law

REBROADCAST #343      29 min 55 sec
Cannabis research: The state of the science in an age of weed liberalization

Prof David Castle

Psychiatrist and clinical researcher Prof David Castle discusses how cannabis represents both a public health risk and a wide-ranging therapeutic opportunity, as the once “evil weed” gains greater legal acceptance for recreational and medical use. Presented by Eric van Bemmel.

REBROADCAST #342      30 min 32 sec
Dynamics of scandal: On facilitating, denying and covering up institutional child sex abuse

Prof Chris Greer

In this rebroadcast episode, sociologist Prof Chris Greer explores the often murky agendas of organisations, mainstream and social media, and individuals in the facilitation, denial and cover-up of institutional child sex abuse. Presented by Lynne Haultain.

#406      30 min 12 sec
Treaty fatigue: International law meets the new globalized nationalism

Judge James Crawford

International Court of Justice jurist James Crawford on the diminishing appetite of nation states to join new international agreements or remain in established ones, with troubling implications for formulating and upholding international laws. Presented by Lynne Haultain.

#403      39 min 55 sec
Copping it globally: The rise and reach of transnational policing

Prof Ben Bowling

Criminologist Ben Bowling on how policing is increasingly crossing national borders, chasing globalized crime and cyber offenses, and raising serious questions about governance and public accountability. Ben also examines issues around stop-and-search police powers in the global context. Presented by Peter Clarke.

#396      36 min 57 sec
Rivers as persons: What it means to give legal rights to nature

Erin O'Donnell
Julia Talbot-Jones

Environmental law researcher Erin O'Donnell and economist Julia Talbot-Jones explain what's behind recent moves to give legal personhood to rivers in India, New Zealand and elsewhere. With philosophical roots going back decades, new legal and legislative developments granting personhood to nature seek both to recognise indigenous or religious claims as well as provide new avenues for environmental protection. But what does this mean, and how will giving rights to nature be enforced? Can rivers now bring lawsuits, and can we, in turn, sue them? Presented by Lynne Haultain.

#383      33 min 54 sec
Crimes of state: When a nation goes from protector to perpetrator

Prof Penny Green

Criminologist Penny Green explains how states, entrusted to define crimes and enforce the laws that deter them, can themselves be complicit in the worst social harms. Professor Green is director of the International State Crime Initiative, which seeks to understand how states can become perpetrators rather than protectors, and how civil society groups can be enlisted to fight back. Presented by Lynne Haultain.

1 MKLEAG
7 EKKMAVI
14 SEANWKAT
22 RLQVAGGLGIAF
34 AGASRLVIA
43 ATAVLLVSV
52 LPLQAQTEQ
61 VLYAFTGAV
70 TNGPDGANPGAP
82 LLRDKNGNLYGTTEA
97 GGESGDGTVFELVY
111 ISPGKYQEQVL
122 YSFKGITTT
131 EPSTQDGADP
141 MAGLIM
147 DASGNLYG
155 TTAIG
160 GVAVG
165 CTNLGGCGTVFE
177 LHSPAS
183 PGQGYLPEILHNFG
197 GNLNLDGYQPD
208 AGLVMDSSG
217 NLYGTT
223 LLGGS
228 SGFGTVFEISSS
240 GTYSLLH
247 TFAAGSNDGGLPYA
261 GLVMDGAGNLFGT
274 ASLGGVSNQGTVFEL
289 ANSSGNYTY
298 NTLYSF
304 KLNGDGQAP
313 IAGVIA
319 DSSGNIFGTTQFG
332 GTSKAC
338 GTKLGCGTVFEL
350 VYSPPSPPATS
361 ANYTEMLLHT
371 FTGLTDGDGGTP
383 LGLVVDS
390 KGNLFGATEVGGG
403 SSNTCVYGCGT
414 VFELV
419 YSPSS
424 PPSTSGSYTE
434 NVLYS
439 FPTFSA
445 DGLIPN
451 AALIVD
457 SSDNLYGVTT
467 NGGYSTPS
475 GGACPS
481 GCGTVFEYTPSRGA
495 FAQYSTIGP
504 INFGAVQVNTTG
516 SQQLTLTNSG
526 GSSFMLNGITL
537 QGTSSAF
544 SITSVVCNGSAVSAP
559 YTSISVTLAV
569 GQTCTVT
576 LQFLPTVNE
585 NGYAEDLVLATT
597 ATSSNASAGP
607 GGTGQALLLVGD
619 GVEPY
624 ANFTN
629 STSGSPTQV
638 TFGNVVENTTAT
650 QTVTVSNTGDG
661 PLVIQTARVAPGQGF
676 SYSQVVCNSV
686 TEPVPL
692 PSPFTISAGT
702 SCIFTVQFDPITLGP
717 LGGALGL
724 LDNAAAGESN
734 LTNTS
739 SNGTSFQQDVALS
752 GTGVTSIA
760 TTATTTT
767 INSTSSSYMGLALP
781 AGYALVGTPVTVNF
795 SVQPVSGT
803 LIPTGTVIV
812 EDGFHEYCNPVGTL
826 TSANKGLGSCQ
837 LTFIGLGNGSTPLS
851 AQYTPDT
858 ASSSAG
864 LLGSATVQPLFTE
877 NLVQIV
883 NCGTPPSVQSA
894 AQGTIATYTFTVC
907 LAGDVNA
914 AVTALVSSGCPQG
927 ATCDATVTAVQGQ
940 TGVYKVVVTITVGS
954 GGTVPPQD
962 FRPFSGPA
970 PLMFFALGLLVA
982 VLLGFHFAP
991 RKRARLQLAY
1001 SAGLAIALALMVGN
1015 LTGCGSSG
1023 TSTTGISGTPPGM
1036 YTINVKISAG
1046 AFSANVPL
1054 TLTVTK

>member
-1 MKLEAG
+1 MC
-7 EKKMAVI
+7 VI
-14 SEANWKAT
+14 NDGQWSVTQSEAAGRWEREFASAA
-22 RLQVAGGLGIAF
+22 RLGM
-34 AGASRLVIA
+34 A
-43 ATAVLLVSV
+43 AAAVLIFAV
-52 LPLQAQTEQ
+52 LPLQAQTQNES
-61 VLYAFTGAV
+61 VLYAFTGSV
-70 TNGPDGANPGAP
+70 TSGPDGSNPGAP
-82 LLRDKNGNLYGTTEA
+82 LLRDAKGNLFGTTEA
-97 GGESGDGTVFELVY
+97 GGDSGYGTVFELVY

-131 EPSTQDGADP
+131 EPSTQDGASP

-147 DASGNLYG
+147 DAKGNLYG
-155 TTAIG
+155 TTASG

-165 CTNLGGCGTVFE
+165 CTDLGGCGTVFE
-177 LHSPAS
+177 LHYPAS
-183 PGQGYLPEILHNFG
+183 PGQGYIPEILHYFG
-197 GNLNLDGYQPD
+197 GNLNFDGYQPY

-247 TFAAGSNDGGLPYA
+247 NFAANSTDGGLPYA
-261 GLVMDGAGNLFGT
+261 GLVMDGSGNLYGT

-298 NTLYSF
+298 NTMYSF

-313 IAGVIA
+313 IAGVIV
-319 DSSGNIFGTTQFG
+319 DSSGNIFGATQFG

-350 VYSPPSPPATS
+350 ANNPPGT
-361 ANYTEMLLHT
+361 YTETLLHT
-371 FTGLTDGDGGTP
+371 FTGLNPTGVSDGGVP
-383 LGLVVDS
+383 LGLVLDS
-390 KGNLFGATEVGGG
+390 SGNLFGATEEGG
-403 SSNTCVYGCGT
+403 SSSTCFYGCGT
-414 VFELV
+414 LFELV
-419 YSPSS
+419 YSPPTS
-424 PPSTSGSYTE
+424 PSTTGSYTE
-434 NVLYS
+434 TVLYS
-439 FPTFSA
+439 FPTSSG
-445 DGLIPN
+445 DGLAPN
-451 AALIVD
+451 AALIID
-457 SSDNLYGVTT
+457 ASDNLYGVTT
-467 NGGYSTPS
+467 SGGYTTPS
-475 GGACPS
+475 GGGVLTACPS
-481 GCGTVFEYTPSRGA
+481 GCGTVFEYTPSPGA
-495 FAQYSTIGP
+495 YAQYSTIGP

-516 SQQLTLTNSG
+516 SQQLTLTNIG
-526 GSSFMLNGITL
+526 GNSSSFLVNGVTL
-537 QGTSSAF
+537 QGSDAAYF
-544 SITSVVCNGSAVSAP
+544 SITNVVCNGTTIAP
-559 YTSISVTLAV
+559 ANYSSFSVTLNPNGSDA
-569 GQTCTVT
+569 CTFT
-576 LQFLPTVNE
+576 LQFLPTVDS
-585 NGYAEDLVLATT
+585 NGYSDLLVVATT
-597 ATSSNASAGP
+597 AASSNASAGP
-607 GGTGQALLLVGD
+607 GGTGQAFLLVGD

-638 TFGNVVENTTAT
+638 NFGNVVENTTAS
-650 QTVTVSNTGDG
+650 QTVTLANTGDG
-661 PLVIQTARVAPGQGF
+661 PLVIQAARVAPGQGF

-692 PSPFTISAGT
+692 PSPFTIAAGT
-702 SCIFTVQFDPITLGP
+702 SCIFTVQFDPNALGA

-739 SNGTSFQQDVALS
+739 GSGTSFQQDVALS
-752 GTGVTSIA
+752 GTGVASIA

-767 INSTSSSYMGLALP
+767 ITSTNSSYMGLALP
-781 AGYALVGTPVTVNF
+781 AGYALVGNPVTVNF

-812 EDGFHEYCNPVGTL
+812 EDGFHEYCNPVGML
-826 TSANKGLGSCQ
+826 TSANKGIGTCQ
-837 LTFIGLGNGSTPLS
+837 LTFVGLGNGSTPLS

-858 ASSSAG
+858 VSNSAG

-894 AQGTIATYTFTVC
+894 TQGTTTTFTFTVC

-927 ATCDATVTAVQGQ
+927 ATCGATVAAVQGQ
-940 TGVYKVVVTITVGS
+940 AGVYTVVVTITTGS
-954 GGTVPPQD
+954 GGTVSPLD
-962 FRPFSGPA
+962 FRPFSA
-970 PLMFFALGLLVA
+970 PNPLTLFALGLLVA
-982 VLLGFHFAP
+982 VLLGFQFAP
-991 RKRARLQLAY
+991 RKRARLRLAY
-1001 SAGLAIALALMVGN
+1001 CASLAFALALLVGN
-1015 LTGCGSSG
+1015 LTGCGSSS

#379      30 min 17 sec
Old and in the way? Aging workers and generational battle lines in the workplace

Prof Mia Rönnmar

As populations in the developed economies continue to age due to longer life expectancies and lower birth rates, what will be the impact on the workplace? Is there a place for positive age discrimination at a time of high youth unemployment, or should the rights of all workers -- regardless of their years -- be respected? And to what extent do economics, culture and individual aspiration play into how societies decide how long one can or should work?

Industrial relations and elder law expert Professor Mia Rönnmar, from Lund University, joins host Lynne Haultain for an international perspective on the place and plight of older workers in the workforce.

#376      52 min 43 sec
Jihad and 'just war': Twisting the law on the way to the battlefield

Prof Naz Modirzadeh
Assoc Prof Andrew March

International law expert Prof Naz Modirzadeh and political scientist Assoc Prof Andrew March explore how the United States and other governments contort and stretch international and domestic laws to accommodate the waging of war on non-state Islamist forces, and how those forces themselves invoke Islamic law to justify their actions. Presented by Lynne Haultain.

#372      41 min 22 sec
The road to dignity: Philip Alston on freedom from poverty as a human right

Prof Philip Alston

Is extreme poverty merely evidence of failed economic policy or should it also be seen as a breach of human rights? Legal scholar and UN Special Rapporteur Philip Alston argues that the conversation around human rights has yet to take seriously how the world's very poor are excluded from a life of dignity -- underpinned by access to education, basic health care and housing -- while extreme inequality is itself in part sustained by the blocking of civil and political rights by elites. Presented by Peter Mares.

#370      30 min 53 sec
Twin engines of truth? How science and law interact to construct our world

Prof Sheila Jasanoff

Social science and legal scholar Prof Sheila Jasanoff discusses how science and the law interact or compete with one another in the formulation of public reason -- in the economy, the courts and the political landscape. Presented by Lynne Haultain.